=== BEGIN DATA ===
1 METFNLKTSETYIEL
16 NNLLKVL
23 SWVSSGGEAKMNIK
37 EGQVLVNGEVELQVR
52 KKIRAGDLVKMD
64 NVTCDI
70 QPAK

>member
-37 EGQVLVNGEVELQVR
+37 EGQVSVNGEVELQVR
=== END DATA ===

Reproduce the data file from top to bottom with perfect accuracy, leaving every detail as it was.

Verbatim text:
1 METFNLKTSETYIEL
16 NNLLKVL
23 SWVSSGGEAKMNIK
37 EGQVLVNGEVELQVR
52 KKIRAGDLVKMD
64 NVTCDI
70 QPAK

>member
-37 EGQVLVNGEVELQVR
+37 EGQVSVNGEVELQVR